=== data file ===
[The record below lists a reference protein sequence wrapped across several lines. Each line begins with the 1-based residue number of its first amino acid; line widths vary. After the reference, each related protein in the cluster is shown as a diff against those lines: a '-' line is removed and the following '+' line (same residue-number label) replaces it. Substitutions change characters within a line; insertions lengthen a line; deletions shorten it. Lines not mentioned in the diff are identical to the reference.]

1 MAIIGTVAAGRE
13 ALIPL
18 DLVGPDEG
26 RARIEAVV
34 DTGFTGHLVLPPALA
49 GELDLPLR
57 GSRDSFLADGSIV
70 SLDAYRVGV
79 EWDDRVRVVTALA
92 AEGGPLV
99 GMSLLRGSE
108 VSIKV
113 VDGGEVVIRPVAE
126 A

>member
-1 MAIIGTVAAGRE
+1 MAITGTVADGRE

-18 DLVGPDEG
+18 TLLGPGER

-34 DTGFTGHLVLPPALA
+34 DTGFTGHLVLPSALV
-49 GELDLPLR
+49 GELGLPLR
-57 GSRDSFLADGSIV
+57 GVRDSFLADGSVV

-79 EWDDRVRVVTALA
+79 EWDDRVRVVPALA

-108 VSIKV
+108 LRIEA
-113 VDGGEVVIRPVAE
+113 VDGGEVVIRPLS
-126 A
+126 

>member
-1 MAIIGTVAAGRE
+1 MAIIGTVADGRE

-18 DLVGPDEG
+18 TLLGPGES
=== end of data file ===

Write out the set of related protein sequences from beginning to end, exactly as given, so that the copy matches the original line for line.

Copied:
[The record below lists a reference protein sequence wrapped across several lines. Each line begins with the 1-based residue number of its first amino acid; line widths vary. After the reference, each related protein in the cluster is shown as a diff against those lines: a '-' line is removed and the following '+' line (same residue-number label) replaces it. Substitutions change characters within a line; insertions lengthen a line; deletions shorten it. Lines not mentioned in the diff are identical to the reference.]

1 MAIIGTVAAGRE
13 ALIPL
18 DLVGPDEG
26 RARIEAVV
34 DTGFTGHLVLPPALA
49 GELDLPLR
57 GSRDSFLADGSIV
70 SLDAYRVGV
79 EWDDRVRVVTALA
92 AEGGPLV
99 GMSLLRGSE
108 VSIKV
113 VDGGEVVIRPVAE
126 A

>member
-1 MAIIGTVAAGRE
+1 MAITGTVADGRE

-18 DLVGPDEG
+18 TLLGPGER

-34 DTGFTGHLVLPPALA
+34 DTGFTGHLVLPSALV
-49 GELDLPLR
+49 GELGLPLR
-57 GSRDSFLADGSIV
+57 GVRDSFLADGSVV

-79 EWDDRVRVVTALA
+79 EWDDRVRVVPALA

-108 VSIKV
+108 LRIEA
-113 VDGGEVVIRPVAE
+113 VDGGEVVIRPLS
-126 A
+126 

>member
-1 MAIIGTVAAGRE
+1 MAIIGTVADGRE

-18 DLVGPDEG
+18 TLLGPGES